Quick Reviews: 'Kajillionaire', 'She Dies Tomorrow' | Evan Rachel Wood, Gina Rodriguez, Trippy Drama
Sometimes when heading towards your first taste of a certain filmmaker's filmography it's good to know that there really isn't an ''easy'' entry available, then you can go in without expectations and just take in exactly what you are given. That can be your experience with Miranda July's latest, Kajillionaire, as it was mine too.
Its main character Old Dolio (Evan Rachel Wood) is a 26-year-old woman living with her swindler parents (Richard Jenkins as Robert, Debra Winger as Theresa) in a crummy office space and hustling with them for money. In their latest scam which takes them to a flight to New York City, another young woman in Melanie (Gina Rodriguez) eventually joins them as she also has some new ideas. July most certainly has a style which isn't easy to get used to but the unique approach is what keeps things constantly moving and changing, to a point where you don't mind if not all potential ends up on pages.
The movie throws many things into the air and does juggle some of them until the very end. Main struggle and Old Dolio's character development revolves around the way that the parents aren't the nurturing kind, instead creating excuses to keep her involved in the schemes they get up to and so, Old Dolio has trouble socialising properly. How she is portrayed and conceptualised seems like a very strong filmmaker's choice made by July, it's quirky and a bit sad all in one. The costumes, colour palette and shaky, low voice of Wood are very well realised but they're also consistent throughout the film so even if the antics are a bit crazy, there is some familiarity you can return to. Wood and Rodriguez also get the chemistry right in the beginning for their characters, that's why you are invested enough to see where it all takes them.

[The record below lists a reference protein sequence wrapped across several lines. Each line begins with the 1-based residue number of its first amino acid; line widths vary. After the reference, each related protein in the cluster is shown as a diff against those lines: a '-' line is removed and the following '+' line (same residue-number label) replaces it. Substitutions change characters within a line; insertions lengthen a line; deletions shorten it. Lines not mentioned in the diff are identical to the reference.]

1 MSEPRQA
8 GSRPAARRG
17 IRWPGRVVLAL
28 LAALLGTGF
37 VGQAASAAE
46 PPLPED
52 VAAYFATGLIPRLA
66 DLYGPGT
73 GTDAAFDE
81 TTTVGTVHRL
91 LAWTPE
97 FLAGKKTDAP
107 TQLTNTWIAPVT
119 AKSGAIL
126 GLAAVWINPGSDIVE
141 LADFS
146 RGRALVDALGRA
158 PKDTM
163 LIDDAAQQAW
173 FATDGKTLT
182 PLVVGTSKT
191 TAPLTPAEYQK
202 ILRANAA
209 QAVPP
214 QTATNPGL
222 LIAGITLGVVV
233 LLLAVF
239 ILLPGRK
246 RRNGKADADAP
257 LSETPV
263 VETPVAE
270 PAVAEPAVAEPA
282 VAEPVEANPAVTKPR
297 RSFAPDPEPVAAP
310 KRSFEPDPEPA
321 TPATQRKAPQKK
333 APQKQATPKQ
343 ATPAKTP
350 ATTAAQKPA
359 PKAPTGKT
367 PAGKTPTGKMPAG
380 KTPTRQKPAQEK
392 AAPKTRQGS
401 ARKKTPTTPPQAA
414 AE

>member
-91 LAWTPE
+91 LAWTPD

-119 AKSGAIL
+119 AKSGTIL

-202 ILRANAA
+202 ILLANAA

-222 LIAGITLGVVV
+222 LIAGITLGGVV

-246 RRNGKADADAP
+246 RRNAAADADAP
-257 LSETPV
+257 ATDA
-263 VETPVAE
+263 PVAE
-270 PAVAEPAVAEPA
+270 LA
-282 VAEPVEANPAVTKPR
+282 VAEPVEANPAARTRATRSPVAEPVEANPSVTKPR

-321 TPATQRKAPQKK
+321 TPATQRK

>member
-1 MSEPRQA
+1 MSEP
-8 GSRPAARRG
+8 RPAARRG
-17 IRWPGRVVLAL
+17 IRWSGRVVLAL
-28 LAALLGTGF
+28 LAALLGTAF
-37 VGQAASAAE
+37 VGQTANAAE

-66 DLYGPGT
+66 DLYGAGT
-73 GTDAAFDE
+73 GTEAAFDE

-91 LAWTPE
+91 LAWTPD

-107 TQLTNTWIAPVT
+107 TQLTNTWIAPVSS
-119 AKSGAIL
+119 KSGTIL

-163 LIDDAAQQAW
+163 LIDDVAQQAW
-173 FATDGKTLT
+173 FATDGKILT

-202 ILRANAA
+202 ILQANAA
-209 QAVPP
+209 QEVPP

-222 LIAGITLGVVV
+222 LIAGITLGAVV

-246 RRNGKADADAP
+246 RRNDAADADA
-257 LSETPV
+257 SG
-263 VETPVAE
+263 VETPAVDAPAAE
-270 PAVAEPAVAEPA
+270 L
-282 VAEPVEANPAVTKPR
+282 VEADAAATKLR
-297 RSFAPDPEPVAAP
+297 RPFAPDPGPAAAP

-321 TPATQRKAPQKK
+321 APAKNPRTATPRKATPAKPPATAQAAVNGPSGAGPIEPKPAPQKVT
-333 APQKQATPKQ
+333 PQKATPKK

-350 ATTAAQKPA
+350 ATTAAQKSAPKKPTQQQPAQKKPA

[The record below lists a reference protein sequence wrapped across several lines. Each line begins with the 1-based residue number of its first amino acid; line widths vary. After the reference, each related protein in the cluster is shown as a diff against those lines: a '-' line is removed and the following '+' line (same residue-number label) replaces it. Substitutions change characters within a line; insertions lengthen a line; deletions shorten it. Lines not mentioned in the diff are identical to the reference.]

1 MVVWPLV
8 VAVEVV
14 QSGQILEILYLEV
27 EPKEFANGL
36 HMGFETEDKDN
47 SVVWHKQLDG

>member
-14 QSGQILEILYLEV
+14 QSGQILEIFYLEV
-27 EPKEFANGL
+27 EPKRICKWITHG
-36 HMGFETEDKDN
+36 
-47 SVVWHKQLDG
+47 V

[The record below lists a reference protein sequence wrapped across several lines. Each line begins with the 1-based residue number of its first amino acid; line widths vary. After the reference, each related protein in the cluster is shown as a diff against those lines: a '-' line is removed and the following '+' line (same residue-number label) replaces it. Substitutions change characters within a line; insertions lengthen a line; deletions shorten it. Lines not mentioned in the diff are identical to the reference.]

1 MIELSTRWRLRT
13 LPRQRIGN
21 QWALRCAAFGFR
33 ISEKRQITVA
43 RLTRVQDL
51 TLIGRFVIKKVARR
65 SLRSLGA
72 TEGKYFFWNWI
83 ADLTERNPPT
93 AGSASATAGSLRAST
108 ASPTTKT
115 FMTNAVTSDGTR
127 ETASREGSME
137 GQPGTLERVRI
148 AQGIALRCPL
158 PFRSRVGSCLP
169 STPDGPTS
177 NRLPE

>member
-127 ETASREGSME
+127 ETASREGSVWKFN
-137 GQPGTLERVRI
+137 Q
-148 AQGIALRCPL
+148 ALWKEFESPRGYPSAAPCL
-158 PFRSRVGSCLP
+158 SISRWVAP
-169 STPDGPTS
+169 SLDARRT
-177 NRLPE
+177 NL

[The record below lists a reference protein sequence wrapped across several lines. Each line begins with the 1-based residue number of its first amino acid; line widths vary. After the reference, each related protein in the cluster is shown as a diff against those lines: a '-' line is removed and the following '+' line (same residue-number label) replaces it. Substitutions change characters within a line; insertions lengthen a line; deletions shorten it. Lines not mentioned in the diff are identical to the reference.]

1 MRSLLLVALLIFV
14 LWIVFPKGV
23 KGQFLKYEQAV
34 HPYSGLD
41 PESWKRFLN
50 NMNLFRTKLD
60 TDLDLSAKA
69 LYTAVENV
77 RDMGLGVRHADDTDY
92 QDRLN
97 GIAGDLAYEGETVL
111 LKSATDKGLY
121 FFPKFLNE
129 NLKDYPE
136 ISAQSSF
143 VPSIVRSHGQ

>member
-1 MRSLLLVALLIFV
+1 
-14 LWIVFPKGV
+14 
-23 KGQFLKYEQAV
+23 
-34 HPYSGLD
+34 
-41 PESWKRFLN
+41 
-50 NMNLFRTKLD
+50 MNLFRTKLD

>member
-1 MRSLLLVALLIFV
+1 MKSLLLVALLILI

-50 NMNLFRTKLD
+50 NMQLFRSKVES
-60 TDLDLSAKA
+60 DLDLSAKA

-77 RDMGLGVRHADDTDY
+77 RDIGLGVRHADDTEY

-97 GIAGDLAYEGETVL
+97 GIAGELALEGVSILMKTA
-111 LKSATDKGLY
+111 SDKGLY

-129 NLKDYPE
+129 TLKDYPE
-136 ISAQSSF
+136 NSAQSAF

I was actually quite happy to see that Kajillionaire never falls far from its aesthetic, with these kind of films you often see some wacky comedy or trippy elements that break the illusion, not in this case however. Some things do get lost in the atmosphere too when July is juggling with Old Dolio and Melanie. The earthquakes are kind of a weak motif because they do nothing, the parents ultimate motivations as well as relationship with their daughter gets explored hurriedly and the story never really reaches the potential.
There are actually a few times even when you feel like the film is gonna take a wild turn but then an average conversation between two characters happens and they talk through the plot. The ending is also a downer, not only because of the terribly unfitting needle drop but also because it's the most mundane and boring part of the film. If you prepare everything to be weird, go all out and make everything weird.
Smileys: Originality, tone
Everything to do with those bubbles is just pure nightmare fuel for some reason.
SHE DIES TOMORROW
For a while I thought to be writing a full review about director Amy Seimetz's She Dies Tomorrow but I don’t necessarily have intricate thoughts about it, to be fair. The film really gets a boost from the timing of the release as there’s an infection going on which causes the infected to believe they’re going to die next day. Those people feel isolated and it is not helped by the enormous amount of anxiety they’re experiencing. It all turns out to be rather haunting and that tone really saves the movie.
Sure, the premise is interesting and it’s coloured and written well for a (very) low budget feature but the sense of dismay is the driving factor. That’s why it is a film that I like but I don’t enjoy, that is also the reason for not really recommending it for everyone. It will speak to a very specific audience, others will feel confused by it.
The premise isn’t explored thoroughly enough in the whole 85 minutes and the moments where we follow Jane (Jane Adams) instead of Amy (Kate Lyn Sheil) really make it drag at times. Those moments make you think whether this would play better as a 30-40 minute short film than as a feature.
Smileys: Colouring, tone, premise
Frowneys: Pacing, story